Harvard, UNC Cases Give SCOTUS Chance to End Racial Preferences for Good

The United States Supreme Court agreed on Monday to hear cases against Harvard University and the University of North Carolina challenging the use of racial preferences in college admissions. The cases could lead to the overturning of the Court’s 1978 and 2003 holdings in Regents of the University of California v. Bakke and Grutter v. Bollinger that achieving “student body diversity” is a “compelling interest” justifying the otherwise illegal use of race in the selection process.

The current lawsuits were brought in 2014 by Students for Fair Admissions (SFFA), an advocacy group representing Asian-American and other students rejected by top colleges that employ racial preferences. The challengers alleged that Harvard’s admissions policies discriminate against Asian-American applicants, and that UNC discriminates against both Asian-Americans and whites, in violation of Title VI of the Civil Rights Act of 1964, which prohibits racial discrimination by recipients of federal funds. In addition, the complaint against UNC, a public university, charged it with violation of the Equal Protection Clause of the Constitution.

A federal district court in Massachusetts ruled for Harvard in 2019, and its decision was upheld by the First Circuit Court of Appeals in 2020. Meanwhile, a North Carolina district court ruled for UNC last fall, but the Supreme Court took the unusual step of allowing a direct appeal from that court in order to hear the two cases together.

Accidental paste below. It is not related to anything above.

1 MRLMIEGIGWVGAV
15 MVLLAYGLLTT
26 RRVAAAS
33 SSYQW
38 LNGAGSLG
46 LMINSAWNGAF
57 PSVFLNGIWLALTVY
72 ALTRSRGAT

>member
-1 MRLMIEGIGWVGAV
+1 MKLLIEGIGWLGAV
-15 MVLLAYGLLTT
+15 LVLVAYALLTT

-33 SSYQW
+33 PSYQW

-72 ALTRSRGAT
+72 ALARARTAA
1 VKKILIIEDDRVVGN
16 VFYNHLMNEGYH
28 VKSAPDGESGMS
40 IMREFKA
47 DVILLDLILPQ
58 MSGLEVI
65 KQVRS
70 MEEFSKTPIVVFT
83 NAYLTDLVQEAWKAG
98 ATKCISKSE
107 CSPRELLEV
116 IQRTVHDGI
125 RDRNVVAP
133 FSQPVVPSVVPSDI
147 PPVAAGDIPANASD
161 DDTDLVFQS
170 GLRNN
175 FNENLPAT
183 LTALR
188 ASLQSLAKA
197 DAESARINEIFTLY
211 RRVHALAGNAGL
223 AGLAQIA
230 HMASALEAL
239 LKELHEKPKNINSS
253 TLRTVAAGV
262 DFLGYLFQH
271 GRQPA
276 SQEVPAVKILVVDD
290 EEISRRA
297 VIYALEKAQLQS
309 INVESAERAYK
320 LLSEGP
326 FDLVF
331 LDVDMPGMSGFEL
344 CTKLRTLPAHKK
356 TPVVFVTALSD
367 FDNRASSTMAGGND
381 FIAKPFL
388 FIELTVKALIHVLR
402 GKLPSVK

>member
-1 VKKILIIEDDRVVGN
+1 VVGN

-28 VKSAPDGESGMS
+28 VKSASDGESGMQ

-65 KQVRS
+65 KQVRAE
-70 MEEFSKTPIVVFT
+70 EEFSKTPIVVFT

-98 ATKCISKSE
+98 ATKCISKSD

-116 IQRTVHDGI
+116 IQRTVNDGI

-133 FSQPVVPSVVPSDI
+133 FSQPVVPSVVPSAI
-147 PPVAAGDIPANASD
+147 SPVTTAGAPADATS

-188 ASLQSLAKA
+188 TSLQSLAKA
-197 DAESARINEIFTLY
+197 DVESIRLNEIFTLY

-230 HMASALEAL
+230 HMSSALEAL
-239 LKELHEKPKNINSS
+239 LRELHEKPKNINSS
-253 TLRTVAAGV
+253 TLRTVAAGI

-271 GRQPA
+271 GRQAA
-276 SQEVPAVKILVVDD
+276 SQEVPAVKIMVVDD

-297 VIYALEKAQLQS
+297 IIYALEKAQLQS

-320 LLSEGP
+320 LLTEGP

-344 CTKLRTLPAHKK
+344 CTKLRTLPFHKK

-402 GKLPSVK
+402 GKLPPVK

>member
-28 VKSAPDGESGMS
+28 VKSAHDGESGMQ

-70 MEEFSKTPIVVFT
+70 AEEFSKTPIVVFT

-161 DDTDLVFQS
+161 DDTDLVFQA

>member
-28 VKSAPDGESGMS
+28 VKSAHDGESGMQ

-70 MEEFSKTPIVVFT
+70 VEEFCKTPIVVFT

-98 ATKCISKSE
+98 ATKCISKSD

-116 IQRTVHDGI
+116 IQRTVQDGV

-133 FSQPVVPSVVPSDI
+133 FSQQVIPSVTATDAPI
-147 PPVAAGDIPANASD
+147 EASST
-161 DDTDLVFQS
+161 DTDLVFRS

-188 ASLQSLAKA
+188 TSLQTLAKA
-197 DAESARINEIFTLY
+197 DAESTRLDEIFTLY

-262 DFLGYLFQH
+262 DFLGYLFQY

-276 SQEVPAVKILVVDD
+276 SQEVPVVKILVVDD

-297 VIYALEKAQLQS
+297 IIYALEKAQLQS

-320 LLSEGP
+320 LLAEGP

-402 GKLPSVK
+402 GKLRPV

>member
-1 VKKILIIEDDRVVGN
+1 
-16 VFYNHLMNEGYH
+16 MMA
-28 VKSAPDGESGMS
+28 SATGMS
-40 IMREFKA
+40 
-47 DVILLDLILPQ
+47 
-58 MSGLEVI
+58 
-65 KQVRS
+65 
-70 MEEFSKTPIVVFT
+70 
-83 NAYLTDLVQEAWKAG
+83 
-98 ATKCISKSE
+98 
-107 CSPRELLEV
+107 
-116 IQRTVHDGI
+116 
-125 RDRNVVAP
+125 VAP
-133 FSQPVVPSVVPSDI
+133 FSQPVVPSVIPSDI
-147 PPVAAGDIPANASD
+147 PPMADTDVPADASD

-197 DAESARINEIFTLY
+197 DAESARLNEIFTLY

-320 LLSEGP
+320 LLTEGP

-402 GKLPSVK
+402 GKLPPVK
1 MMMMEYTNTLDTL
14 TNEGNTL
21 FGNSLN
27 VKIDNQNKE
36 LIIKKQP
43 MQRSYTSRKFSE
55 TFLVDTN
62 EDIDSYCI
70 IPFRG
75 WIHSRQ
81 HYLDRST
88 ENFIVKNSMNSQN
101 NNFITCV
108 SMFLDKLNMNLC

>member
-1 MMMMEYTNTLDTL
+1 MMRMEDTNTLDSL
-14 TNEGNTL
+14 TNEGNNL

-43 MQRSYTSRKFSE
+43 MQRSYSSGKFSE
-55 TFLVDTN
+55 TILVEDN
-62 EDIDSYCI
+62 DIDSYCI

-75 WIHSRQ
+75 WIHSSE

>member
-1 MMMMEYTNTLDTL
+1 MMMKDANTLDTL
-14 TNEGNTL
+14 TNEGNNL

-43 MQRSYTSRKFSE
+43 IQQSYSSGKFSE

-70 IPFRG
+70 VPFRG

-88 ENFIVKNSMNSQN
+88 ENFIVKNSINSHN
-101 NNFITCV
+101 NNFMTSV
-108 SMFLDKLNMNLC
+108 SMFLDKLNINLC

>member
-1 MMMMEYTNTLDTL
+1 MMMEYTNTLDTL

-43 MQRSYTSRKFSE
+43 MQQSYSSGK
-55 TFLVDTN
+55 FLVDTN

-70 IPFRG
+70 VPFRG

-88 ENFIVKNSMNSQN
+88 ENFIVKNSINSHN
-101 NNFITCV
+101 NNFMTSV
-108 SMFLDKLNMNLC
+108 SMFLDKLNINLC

The Harvard case, in particular, gets to the heart of the problem with the current use of racial preferences, and with the problems that have underlaid Bakke and Grutter from the beginning. That is because it brings into stark relief that, whatever the merits of racial preferences may have been in the largely biracial era when Bakke was decided, in our current multiracial era they now come largely at the expense of Asian-Americans, another racial minority historically victimized by discrimination. Further, Bakke and Grutter were founded on a lie, since they held out Harvard’s “holistic” admissions system as a model of the acceptable pursuit of “diversity,” when in fact that system was put in place to exclude Jews who were stereotyped in much the same way as Asians are today, and now cloaks similar invidious prejudice against Asians.